It is my duty as your father to teach you how to be a man. Honestly, I do not know how to do it because, other than having a penis, I really don’t know how to be a man. So, I am going to do my best to figure this out and teach you. Most of the lessons will be based on my experiences and my mistakes.
Hopefully, by the end, you will still have some resemblance of respect for me.
I am not going to bore you with statistics or anything (you can find the numbers to justify anything). But I will give you an honest answer. Like I said before, I do not know how to be a man. People tell me that I am a good man, but I really don’t know what that means. And my personal definition of being a man has changed as I have grown older.
When I was in elementary school, I thought that to be a man was to be physically tough. Girls liked the tough guys. If people were too scared to mess with you, you were perceived to be a badass. Badass boys aways had girls that hung around them. Being a chubby elementary kid, I thought I would attempt to be a tough guy to increase popularity. This would have been successful, but for a couple of things:
- I was a nice guy and definitely not a fighter.
- I was afraid to get hit in the face.
- I was not very cute.
- I was prohibited by my parents to sag my pants.
In junior high school, I thought that being a man had a lot to do with the sports you played. Girls loved the boys who could jump high, run fast, or lift the most weight over their head. They also enjoyed sneakers — really dope sneakers. I thought to myself, “Hey, I play sports, I should be able to do this. I just need a pair of fresh kicks!” There were a few problems with this:
- I had only played streetball; organized ball was another story (I would never make the junior high varsity team).
- My mother did not believe brand-name shoes were necessary (especially Jordans). Hey, shoes are shoes!
- So, she bought me a pair of Kevin Johnsons instead.
- Oh wait, she decided to get the knockoffs from Walmart. “They look just like them!”
- As the basketball season went on, the stitching in my “FakeJ’s” started to come undone. By mid-season, my shoes were shedding all over the court and looked like I was wearing a pair of Air Chia Pets. No Shit.
And then, there was high school. I started lifting weights, I got better at basketball, and I began to play football and track. And, I was sporting a pair of “Allen Iversons.” Surely, I had made it. I was on my way to popularity, which would put me on a sure path to manhood. Look at me! When I flexed, you can see a line in my bicep! Look at it.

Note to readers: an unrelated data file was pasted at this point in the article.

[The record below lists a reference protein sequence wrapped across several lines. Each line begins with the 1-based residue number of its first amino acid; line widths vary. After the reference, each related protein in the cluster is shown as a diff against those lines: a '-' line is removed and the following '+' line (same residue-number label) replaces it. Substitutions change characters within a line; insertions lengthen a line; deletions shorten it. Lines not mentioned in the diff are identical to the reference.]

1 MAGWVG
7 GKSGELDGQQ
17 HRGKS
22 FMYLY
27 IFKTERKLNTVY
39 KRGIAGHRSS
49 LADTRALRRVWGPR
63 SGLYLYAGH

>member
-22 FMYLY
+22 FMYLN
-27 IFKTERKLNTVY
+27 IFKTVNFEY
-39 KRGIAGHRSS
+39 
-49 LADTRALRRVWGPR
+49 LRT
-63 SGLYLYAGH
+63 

It was not meant to be. Although my popularity grew, it was not until I went to college that my real journey into manhood would begin.
At first, I believed that I should be a strong, confident college man that have women swooning all over him, which was what I read in all of the men’s magazines:
“How to get abs,”
“How to get the girl that is out of your league,”
“How to know her socks off in bed,”
“What foods you should eat to live longer and look good doing it,”
“What places you should visit before you die, what careers offer you the best payday….”
So that became my mission, to live up to what those magazines said was the ideal life. And you know what? I achieved most of what the magazine said I should. I had the abs, I had women, I spent a lot of money on travel, and I was in college and working towards my career. I believed that I was living the life that I was supposed to. But, as they said, if you tell God your plan, he laughs.
What I was shown was that I was living a superficial lifestyle. I was shown that I was headed in the wrong direction. And then, I was taught that what I wanted was stupid.
Who showed me this? Your mother. And, she was nothing like I had ever imagined. And so, I married her.
I read a book that your mother gave me called Chasing Skinny Rabbits. Although it is not a “knock your socks off” book, there were takeaways within that book that would ultimately change my life. The author discusses people’s perceptions of what is fulfilling in their lives. People are always chasing after the next thing only to find that when they achieve it, the sense of accomplishment is not there, so they move onto the next thing. The skinny rabbit is impossible to catch. Manhood, or the perception of it, is a skinny rabbit. Manhood is subjective, so chasing after it only means that you are chasing after something else — whether that be love, lust, money, or material things. All of which lead to destructive behaviors.
- Be kind
- When you make a mistake, own it
- Be chivalrous
- Create realistic goals
- If you start something, finish it